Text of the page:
Jack W. Mitchell joined the School of Journalism & Mass Communication faculty in January 1998 after a 30-year career in public radio. He is author of Listener Supported: The Culture and History of Public Radio in addition to numerous articles and chapters about public broadcasting. He moved to emeritus status in December 2009, but continues to teach courses, and to serve on the boards of the Wisconsin Center for Journalism Ethics and the Wisconsin Center for Investigative Journalism.
As Director of Wisconsin Public Radio for 21 years, Mitchell led the most extensive and successful state or university public radio system in the country. He initiated the transition from the Wisconsin Educational Radio Network into Wisconsin Public Radio, which serves a statewide audience with two networks.
On a national level, Mitchell was the first employee of National Public Radio. While at NPR, he was instrumental in developing the groundbreaking newsmagazine All Things Considered. During his years as the program’s first producer and executive producer, ATC won both the Peabody Award and the DuPont Award.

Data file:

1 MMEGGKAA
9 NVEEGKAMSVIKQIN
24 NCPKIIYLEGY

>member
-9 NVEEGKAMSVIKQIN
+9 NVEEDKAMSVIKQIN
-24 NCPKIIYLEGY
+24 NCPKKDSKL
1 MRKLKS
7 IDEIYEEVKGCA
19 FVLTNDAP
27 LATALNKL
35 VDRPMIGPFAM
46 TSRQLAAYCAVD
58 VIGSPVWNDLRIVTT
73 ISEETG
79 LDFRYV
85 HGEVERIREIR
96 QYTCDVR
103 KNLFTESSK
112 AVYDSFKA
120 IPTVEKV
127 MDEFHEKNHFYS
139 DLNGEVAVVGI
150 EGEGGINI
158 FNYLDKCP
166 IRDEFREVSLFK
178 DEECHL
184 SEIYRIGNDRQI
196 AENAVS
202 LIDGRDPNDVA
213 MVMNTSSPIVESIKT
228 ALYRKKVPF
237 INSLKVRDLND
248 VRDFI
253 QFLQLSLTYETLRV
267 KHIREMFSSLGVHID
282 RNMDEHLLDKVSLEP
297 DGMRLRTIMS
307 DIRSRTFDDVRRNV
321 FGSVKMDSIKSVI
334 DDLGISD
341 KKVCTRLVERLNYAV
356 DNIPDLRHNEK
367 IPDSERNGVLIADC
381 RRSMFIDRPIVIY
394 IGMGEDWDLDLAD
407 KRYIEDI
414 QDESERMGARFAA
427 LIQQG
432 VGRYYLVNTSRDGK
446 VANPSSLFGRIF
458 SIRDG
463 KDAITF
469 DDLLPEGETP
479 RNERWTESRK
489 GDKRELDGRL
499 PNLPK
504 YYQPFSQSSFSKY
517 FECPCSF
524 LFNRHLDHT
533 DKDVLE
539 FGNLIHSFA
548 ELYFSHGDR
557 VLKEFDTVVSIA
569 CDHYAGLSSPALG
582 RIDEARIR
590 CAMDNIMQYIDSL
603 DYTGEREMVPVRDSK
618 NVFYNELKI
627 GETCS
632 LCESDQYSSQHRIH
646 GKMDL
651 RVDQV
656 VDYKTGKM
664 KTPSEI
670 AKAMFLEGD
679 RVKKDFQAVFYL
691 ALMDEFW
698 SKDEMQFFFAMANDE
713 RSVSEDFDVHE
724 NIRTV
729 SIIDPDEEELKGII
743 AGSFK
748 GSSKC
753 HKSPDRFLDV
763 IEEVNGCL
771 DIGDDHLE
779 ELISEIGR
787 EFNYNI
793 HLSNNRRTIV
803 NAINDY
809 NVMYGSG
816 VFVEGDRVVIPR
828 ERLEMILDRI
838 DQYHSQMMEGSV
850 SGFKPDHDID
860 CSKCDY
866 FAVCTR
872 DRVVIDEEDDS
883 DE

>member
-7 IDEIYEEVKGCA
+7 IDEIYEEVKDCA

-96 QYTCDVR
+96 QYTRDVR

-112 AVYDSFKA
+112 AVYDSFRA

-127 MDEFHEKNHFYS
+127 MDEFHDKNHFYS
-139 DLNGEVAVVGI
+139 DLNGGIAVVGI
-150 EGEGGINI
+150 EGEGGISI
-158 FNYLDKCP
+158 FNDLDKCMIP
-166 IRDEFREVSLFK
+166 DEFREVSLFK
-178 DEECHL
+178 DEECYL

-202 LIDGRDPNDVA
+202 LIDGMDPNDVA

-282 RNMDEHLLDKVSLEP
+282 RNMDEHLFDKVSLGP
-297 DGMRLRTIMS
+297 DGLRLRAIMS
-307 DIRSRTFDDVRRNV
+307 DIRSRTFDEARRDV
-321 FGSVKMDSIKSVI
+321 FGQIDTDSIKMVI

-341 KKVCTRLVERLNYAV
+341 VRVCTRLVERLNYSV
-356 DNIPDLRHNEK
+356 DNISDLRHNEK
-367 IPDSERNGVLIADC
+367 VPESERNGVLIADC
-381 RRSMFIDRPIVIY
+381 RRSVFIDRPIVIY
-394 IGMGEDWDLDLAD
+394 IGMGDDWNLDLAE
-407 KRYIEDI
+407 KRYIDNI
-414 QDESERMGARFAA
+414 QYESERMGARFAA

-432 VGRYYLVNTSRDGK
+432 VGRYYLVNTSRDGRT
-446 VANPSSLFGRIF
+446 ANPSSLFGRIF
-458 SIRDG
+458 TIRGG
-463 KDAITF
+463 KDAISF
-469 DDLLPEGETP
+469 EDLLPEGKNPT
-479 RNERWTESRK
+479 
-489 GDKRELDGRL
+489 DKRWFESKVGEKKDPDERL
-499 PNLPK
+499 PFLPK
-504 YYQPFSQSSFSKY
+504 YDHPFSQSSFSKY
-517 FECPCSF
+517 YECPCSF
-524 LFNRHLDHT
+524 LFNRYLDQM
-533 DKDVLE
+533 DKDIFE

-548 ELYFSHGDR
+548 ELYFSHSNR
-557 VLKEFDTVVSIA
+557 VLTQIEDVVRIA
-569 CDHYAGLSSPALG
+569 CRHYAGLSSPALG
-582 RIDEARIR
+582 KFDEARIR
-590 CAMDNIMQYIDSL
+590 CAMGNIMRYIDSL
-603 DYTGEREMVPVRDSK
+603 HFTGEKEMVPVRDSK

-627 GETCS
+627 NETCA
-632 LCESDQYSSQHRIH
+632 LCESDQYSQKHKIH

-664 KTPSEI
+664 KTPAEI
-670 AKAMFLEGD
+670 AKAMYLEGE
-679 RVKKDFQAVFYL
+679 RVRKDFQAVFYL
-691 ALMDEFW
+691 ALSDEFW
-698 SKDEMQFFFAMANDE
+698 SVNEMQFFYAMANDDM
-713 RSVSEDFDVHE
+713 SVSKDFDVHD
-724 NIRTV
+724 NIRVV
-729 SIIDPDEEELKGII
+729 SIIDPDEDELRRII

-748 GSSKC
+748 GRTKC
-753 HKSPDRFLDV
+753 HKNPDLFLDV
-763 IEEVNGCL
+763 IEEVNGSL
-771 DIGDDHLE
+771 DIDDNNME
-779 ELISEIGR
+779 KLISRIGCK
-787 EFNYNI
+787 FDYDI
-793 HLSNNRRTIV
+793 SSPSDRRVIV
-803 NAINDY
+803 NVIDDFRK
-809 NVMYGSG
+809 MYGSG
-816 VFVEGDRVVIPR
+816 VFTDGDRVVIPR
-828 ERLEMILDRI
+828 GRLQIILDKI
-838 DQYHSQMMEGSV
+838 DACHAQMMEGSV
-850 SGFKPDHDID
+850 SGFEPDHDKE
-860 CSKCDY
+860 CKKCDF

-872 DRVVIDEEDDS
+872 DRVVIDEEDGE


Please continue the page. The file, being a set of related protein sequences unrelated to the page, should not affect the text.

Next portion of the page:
Mitchell was elected to an unprecedented four terms (12 years) on the National Public Radio Board of Directors, including three years as chair. He made significant contributions in virtually every area of the organization’s work from programming to finance to long-term strategy. When NPR was on the brink of financial collapse in 1983, Mitchell was asked to assume interim responsibility for NPR’s programming operations as part of a team that restored the organization’s financial health and saved it from going dark.
Mitchell received the two highest honors in public radio, the Corporation for Public Broadcasting’s Edward R. Murrow Award, and the Edward Elson National Public Radio Distinguished Service Award.
As Professor of Journalism & Mass Communication at UW-Madison, Mitchell has taught the gateway Introduction Mass Communications course required for students applying to the school. He has also taught courses in public broadcasting, broadcast news, intermediate reporting, and professional responsibility. As an emeritus professor, he teaches a course for freshmen on “Media Responsibilities and Realities,” which exams the current performance of both persuasive and journalistic media.
His undergraduate and master’s degrees are from the University of Michigan. He earned his Ph.D. from the University of Illinois.